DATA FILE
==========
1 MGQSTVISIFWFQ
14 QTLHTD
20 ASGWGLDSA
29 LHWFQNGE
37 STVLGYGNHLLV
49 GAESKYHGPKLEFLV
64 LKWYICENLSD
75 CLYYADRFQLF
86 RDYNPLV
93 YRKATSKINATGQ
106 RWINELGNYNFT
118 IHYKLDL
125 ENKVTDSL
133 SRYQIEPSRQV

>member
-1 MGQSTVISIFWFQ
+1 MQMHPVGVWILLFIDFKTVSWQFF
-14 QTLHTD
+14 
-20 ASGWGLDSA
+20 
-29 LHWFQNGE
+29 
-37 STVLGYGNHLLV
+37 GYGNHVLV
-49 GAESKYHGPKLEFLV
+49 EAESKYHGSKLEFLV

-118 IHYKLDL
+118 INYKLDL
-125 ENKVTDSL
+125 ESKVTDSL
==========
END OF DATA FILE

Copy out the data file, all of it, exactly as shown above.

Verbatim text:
1 MGQSTVISIFWFQ
14 QTLHTD
20 ASGWGLDSA
29 LHWFQNGE
37 STVLGYGNHLLV
49 GAESKYHGPKLEFLV
64 LKWYICENLSD
75 CLYYADRFQLF
86 RDYNPLV
93 YRKATSKINATGQ
106 RWINELGNYNFT
118 IHYKLDL
125 ENKVTDSL
133 SRYQIEPSRQV

>member
-1 MGQSTVISIFWFQ
+1 MQMHPVGVWILLFIDFKTVSWQFF
-14 QTLHTD
+14 
-20 ASGWGLDSA
+20 
-29 LHWFQNGE
+29 
-37 STVLGYGNHLLV
+37 GYGNHVLV
-49 GAESKYHGPKLEFLV
+49 EAESKYHGSKLEFLV

-118 IHYKLDL
+118 INYKLDL
-125 ENKVTDSL
+125 ESKVTDSL